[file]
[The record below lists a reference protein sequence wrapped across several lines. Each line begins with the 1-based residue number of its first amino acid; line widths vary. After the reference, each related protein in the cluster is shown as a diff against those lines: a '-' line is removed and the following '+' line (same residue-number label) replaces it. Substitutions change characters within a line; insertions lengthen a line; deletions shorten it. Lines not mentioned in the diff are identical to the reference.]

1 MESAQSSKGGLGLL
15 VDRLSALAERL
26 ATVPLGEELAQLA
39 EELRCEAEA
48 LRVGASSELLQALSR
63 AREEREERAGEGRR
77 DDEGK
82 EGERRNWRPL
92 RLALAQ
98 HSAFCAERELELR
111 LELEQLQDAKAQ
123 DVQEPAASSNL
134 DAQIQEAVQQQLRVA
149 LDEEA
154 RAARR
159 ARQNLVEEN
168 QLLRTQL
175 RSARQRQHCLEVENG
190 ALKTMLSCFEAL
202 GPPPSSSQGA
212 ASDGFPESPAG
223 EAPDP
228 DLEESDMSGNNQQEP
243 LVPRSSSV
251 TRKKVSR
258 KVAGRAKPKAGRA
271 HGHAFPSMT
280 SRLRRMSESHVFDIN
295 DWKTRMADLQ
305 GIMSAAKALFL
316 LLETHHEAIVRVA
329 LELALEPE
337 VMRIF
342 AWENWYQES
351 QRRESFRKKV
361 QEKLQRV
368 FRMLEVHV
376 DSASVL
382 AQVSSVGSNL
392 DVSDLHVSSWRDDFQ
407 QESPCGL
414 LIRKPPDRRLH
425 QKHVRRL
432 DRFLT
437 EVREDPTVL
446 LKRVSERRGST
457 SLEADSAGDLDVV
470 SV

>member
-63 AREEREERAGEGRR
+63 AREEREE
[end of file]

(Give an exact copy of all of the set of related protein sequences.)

[The record below lists a reference protein sequence wrapped across several lines. Each line begins with the 1-based residue number of its first amino acid; line widths vary. After the reference, each related protein in the cluster is shown as a diff against those lines: a '-' line is removed and the following '+' line (same residue-number label) replaces it. Substitutions change characters within a line; insertions lengthen a line; deletions shorten it. Lines not mentioned in the diff are identical to the reference.]

1 MESAQSSKGGLGLL
15 VDRLSALAERL
26 ATVPLGEELAQLA
39 EELRCEAEA
48 LRVGASSELLQALSR
63 AREEREERAGEGRR
77 DDEGK
82 EGERRNWRPL
92 RLALAQ
98 HSAFCAERELELR
111 LELEQLQDAKAQ
123 DVQEPAASSNL
134 DAQIQEAVQQQLRVA
149 LDEEA
154 RAARR
159 ARQNLVEEN
168 QLLRTQL
175 RSARQRQHCLEVENG
190 ALKTMLSCFEAL
202 GPPPSSSQGA
212 ASDGFPESPAG
223 EAPDP
228 DLEESDMSGNNQQEP
243 LVPRSSSV
251 TRKKVSR
258 KVAGRAKPKAGRA
271 HGHAFPSMT
280 SRLRRMSESHVFDIN
295 DWKTRMADLQ
305 GIMSAAKALFL
316 LLETHHEAIVRVA
329 LELALEPE
337 VMRIF
342 AWENWYQES
351 QRRESFRKKV
361 QEKLQRV
368 FRMLEVHV
376 DSASVL
382 AQVSSVGSNL
392 DVSDLHVSSWRDDFQ
407 QESPCGL
414 LIRKPPDRRLH
425 QKHVRRL
432 DRFLT
437 EVREDPTVL
446 LKRVSERRGST
457 SLEADSAGDLDVV
470 SV

>member
-63 AREEREERAGEGRR
+63 AREEREE